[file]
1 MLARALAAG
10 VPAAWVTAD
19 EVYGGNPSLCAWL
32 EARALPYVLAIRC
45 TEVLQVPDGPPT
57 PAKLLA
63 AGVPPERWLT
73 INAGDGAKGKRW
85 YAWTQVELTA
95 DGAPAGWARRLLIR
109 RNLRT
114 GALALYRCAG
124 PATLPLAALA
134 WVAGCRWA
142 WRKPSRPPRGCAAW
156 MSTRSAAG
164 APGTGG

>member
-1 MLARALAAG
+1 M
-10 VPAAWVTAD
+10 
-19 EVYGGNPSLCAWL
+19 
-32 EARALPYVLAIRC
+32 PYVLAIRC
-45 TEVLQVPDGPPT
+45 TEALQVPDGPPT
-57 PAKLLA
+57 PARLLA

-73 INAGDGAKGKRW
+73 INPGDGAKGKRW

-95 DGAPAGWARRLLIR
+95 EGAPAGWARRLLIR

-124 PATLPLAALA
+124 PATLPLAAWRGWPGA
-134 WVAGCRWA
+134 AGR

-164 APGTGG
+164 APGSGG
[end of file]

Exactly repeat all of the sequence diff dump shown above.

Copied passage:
1 MLARALAAG
10 VPAAWVTAD
19 EVYGGNPSLCAWL
32 EARALPYVLAIRC
45 TEVLQVPDGPPT
57 PAKLLA
63 AGVPPERWLT
73 INAGDGAKGKRW
85 YAWTQVELTA
95 DGAPAGWARRLLIR
109 RNLRT
114 GALALYRCAG
124 PATLPLAALA
134 WVAGCRWA
142 WRKPSRPPRGCAAW
156 MSTRSAAG
164 APGTGG

>member
-1 MLARALAAG
+1 M
-10 VPAAWVTAD
+10 
-19 EVYGGNPSLCAWL
+19 
-32 EARALPYVLAIRC
+32 PYVLAIRC
-45 TEVLQVPDGPPT
+45 TEALQVPDGPPT
-57 PAKLLA
+57 PARLLA

-73 INAGDGAKGKRW
+73 INPGDGAKGKRW

-95 DGAPAGWARRLLIR
+95 EGAPAGWARRLLIR

-124 PATLPLAALA
+124 PATLPLAAWRGWPGA
-134 WVAGCRWA
+134 AGR

-164 APGTGG
+164 APGSGG